I'm sure there's hundreds of posts out there trying to define DevOps, this is my $0.02 on the topic.
If you subscribe to the lean software development way of thinking, you think about a pipeline of value that results in working software. For example this might be: Analysis -> Dev -> Test -> Deploy -> Monitor
As with any pipeline, there is likely a bottleneck somewhere that restricts the flow of value. Lean is all about identifying and attacking these bottlenecks. 10 years ago - before Agile - the bottleneck was probably Analysis, or maybe Test. With Agile development becoming mainstream over the last decade, it has done a pretty good job of attacking those bottlenecks, resulting in analysis and test becoming more just-in-time, spread out over the course of a project, and embedded in the regular dev workflows. They are no longer the bottleneck.
A new bottleneck has arisen, that is at the boundary of the dev/test team and the operations team. These tend to be very separate teams, with a clear handoff between them. This results in friction, and a bottleneck in the flow of value.
So back to my definition of DevOps:
DevOps is recognizing that a bottleneck exists between Development and Operations, and doing something to address it.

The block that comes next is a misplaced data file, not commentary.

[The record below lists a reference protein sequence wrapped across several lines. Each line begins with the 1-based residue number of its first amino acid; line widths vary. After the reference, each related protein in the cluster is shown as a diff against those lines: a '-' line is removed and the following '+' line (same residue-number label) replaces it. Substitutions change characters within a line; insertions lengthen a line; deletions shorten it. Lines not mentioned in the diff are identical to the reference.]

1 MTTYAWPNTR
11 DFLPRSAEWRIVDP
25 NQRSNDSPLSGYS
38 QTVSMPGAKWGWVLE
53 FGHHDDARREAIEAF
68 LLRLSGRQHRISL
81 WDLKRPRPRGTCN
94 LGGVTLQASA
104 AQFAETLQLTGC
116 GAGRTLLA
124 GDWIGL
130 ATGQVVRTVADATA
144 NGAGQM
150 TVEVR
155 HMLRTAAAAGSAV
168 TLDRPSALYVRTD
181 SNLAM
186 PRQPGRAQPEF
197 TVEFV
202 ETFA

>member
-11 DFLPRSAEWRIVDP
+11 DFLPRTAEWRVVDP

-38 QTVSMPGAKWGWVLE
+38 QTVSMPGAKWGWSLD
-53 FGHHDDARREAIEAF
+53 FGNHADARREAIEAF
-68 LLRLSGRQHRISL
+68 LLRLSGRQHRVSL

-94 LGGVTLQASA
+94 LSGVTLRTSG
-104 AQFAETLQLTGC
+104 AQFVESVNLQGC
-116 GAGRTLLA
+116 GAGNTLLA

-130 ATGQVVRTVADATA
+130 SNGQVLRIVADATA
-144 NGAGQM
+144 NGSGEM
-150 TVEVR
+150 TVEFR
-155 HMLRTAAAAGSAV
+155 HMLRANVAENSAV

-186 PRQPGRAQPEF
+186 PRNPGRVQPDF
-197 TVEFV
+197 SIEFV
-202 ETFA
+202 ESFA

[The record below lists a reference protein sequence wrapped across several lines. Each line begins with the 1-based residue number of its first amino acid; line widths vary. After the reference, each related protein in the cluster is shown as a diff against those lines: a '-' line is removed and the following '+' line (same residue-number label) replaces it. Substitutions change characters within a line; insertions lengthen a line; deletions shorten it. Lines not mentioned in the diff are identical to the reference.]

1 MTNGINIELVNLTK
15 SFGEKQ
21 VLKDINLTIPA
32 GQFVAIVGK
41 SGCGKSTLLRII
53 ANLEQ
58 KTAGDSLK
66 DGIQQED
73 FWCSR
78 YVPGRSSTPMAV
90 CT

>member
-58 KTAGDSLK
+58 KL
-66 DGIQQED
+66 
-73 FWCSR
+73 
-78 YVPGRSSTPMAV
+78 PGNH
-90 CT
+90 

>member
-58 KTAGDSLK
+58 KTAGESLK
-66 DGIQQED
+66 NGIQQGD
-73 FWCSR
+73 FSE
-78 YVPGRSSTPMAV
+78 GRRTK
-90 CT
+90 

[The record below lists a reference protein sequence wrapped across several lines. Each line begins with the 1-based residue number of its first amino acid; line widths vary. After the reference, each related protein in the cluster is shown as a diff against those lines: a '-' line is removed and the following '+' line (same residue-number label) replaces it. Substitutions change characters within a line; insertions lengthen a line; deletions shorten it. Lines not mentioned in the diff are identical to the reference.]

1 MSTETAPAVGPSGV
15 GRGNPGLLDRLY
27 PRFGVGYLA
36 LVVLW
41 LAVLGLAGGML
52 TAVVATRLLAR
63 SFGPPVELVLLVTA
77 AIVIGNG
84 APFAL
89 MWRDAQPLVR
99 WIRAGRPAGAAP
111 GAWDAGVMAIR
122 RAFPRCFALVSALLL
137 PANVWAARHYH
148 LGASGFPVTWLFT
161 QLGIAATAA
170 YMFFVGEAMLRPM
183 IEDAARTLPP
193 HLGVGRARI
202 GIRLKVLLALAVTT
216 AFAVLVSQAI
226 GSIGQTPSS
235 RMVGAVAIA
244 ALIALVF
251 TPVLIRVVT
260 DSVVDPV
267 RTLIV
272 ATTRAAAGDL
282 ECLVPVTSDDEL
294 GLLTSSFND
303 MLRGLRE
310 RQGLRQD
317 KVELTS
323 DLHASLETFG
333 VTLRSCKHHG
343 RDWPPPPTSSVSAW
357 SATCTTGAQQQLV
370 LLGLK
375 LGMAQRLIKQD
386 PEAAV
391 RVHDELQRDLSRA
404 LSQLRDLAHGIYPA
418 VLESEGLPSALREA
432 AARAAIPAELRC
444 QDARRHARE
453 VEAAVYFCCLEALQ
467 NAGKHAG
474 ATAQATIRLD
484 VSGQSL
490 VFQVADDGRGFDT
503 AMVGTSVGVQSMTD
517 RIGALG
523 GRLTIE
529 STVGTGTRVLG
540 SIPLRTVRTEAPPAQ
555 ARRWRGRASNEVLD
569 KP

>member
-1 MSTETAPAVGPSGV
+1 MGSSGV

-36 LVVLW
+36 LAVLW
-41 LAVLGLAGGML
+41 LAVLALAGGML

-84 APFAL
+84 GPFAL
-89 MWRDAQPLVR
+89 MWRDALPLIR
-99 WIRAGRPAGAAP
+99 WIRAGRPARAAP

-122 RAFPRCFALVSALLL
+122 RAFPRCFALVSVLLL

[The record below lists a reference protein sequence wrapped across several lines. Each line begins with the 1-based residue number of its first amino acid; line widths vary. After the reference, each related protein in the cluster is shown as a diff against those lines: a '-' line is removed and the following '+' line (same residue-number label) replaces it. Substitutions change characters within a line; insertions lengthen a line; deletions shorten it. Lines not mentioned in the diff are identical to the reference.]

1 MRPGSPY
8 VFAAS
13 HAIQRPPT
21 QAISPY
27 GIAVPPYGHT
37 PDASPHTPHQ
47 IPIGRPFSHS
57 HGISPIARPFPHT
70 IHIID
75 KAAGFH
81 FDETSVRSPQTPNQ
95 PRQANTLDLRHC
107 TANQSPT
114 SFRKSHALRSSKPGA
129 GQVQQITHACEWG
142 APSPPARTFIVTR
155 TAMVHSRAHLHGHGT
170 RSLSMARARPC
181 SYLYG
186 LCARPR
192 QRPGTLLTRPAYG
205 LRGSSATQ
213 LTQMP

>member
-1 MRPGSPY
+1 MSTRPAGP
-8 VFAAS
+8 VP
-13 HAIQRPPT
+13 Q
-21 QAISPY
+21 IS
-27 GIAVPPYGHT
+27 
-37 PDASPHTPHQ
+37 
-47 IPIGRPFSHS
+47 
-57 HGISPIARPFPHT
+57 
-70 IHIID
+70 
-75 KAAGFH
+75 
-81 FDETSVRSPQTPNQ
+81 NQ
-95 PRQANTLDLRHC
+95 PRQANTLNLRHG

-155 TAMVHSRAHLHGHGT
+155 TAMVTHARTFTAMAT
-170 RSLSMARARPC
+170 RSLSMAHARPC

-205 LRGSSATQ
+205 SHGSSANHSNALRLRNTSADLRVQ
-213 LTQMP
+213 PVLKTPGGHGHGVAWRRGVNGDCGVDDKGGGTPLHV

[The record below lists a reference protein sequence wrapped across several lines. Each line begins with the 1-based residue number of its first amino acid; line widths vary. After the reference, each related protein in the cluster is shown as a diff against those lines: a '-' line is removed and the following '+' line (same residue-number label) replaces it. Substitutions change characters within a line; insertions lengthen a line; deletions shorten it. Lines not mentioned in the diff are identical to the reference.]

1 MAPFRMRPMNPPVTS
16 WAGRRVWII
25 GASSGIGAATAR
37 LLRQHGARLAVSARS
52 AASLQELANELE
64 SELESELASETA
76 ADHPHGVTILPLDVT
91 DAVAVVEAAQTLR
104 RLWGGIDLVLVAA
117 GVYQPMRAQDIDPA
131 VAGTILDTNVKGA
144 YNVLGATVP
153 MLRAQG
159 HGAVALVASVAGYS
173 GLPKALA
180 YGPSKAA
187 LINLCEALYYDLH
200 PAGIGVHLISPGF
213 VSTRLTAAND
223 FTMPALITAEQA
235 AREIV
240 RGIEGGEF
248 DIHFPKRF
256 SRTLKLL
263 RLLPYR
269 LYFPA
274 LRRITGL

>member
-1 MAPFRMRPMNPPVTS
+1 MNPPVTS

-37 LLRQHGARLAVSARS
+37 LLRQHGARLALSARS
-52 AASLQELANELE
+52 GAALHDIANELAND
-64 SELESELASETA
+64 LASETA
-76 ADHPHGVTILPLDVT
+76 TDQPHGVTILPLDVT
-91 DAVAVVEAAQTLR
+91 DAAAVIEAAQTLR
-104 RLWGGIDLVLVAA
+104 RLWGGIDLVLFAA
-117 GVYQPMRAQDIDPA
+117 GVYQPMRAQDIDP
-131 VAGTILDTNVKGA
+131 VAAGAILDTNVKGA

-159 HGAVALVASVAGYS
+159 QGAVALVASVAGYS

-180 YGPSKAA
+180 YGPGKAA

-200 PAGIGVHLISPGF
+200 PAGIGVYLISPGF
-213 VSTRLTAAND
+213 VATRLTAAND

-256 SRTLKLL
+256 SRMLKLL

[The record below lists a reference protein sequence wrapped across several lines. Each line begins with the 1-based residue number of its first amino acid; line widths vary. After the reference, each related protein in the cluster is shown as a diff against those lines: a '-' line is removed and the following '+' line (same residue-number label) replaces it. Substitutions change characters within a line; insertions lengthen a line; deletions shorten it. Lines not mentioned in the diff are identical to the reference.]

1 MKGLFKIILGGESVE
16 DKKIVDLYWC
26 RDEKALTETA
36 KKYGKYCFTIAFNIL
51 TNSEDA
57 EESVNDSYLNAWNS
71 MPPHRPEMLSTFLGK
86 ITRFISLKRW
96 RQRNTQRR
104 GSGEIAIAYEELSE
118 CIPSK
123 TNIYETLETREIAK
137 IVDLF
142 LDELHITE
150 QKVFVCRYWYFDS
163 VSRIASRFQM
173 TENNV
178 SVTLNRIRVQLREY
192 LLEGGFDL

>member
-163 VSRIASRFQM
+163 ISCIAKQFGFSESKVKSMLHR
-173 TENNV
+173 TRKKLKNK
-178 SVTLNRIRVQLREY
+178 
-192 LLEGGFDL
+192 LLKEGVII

This bottleneck manifests itself in a number of ways, here's a few common ones:
- Provisioning / Managing Infrastructure - Creating environments for dev/test/uat/prod, and managing or making changes to those environments.
- Deployment to Production - Still often done by writing word documents with deployment instructions, scheduling a time for Operations team to do the deployment, then delivering the document and deployment packages to Operations.
- Production Support / Monitoring - Is the application available, are there errors, what is the load on the servers.
These are common causes of friction within development organizations. I could go into details, but I expect just reading the points above you can identify with at least some of these concerns.
When I hear people talk about DevOps, I often hear 3 common approaches:
- Closer collaboration between the development and operations team. Perhaps having an Ops team member actively involved with the dev team throughout the project.
- Increased Dev Team Responsibility - Writing automation scripts to provision / manage environments, deployment automation scripts, etc
- New Role: DevOps Engineer - Introducing a new role specifically to sit between dev and ops to facilitate the automation and collaboration.
Although #2 is the approach I see most often, I believe all 3 approaches are perfectly valid ways to attack the problem.
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